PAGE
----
* Nature's own work it seemed, (nature tanght art.)

Paradise Regained, ii. 295.

All nature is but art unknown to thee. Tope.

Nature is the art of God. Sir Thomas Browne.

There is a nature in all artificial things, and again, an artifice in all compounded natural things. Ccdwortii.

The art of seeing nature is in reality the great object of the studies of the artist. Sir Joshua Reynolds.

Art may, in truth, be called the human toorld. Allston.

For a philosophic statement of this theory soo KAnt's Urthcilskraft $J 45, 46, and Schilling's discourse upon the relation of Art to Nature.

We have thus briefly directed attention to this very common distinction between the Natural and the Artificial, and to the ground of it, for the purpose of introducing the general topic upon which we propose to speak on this occasion: which is,

The Cliaracteristics and importance of a Natural BJietoric, with special reference to the work of the Preacher.

There is no branch of knowledge so liable to an artificial method, as that of Rhetoric. Strictly defined, it is, indeed, as Milton calls it, an instrumental art, and hence, from its very nature, its appropriate subject-matter is the form of a discourse. While Philosophy, and History, and Theology, are properly occupied with the substance of human composition; with truth itself and thought itself; to Rhetoric is left the humbler task of putting this material into a form suited to it. Hence, it is evident, that by the very nature and definition of Rhetoric, this department of knowledge and of discipline is liable to formalism and artificiality. While the mind is carried by the solid, material, branches of education, further and further into the very substance of truth itself; while History, and Philosophy, and Theology, by their very structure and contents, tend to deepen and strengthen the mental processes; Rhetoric, in common with the whole department of Fine Art, seems to induce superficiality and formality. And when a bad tendency seems to receive aid from a legitimate department of human knowledge, it is no wonder that it should gain ground until it convert the whole department into its own nature. Hence, as matter of fact, there is no branch of knowledge, no part of a general system of education, so much infected, in all ages, with the merely formal, the merely hollow, the merely artificial, and the totally lifeless, as Rhetoric. The epigram which Ausonius wrote under the portrait of the Rhetorician Rufus, might, with too much truth, be applied to the Rhetorician generally: Ipse rhetor, est imago imaginis.* The need, therefore, of a Rhetoric that educates like nature, and not artificially; a Rhetoric that organizes and vitalizes the material that is made over to it for purposes of form; is apparent at first glance. Without such a method of expression, the influence of the solid branches of education themselves is neutralized. However full of fresh and original thought the mind may be, if it has been trained up to a mode of presenting it, that is in its own nature artificial and destructive of life, the freshness and originality will all disappear in the process of imparting it to another mind. A Rhetoric that is conformed to nature and to truth, is needed, therefore, in order that the department itself may be co-ordinate with those higher departments of knowledge in which the foundation of *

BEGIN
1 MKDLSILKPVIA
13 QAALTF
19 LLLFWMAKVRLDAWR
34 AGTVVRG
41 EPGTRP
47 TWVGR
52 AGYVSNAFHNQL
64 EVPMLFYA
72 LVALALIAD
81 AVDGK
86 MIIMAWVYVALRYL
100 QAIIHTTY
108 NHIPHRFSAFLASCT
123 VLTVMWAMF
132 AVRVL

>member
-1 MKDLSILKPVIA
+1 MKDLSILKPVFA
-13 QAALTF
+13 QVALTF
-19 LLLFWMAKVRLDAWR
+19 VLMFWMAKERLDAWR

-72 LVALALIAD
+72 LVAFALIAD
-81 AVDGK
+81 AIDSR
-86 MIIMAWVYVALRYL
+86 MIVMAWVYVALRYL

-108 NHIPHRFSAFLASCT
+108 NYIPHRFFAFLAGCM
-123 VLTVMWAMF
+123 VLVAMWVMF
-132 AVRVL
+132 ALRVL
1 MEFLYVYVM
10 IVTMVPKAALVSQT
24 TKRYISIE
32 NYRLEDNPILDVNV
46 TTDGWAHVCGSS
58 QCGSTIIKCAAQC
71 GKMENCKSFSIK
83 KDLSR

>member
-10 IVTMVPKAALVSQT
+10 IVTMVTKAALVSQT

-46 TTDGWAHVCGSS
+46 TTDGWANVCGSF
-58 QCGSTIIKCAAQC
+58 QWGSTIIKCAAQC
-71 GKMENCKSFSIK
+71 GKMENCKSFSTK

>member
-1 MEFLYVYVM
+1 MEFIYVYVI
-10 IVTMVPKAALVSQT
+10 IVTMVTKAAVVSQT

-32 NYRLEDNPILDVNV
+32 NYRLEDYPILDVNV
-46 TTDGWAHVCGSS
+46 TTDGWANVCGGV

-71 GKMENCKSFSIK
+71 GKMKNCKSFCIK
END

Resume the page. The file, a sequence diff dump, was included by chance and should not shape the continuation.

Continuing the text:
* Ausonii Epig. LI.

mental education is laid. "Without such a concurrence with the material branches of education, such a merely formal and instrumental branch as that of Rhetoric, is useless, and worse than useless. For it only diverts the mind from the thought to the expression, without any gain to the latter, and to the positive detriment of the former.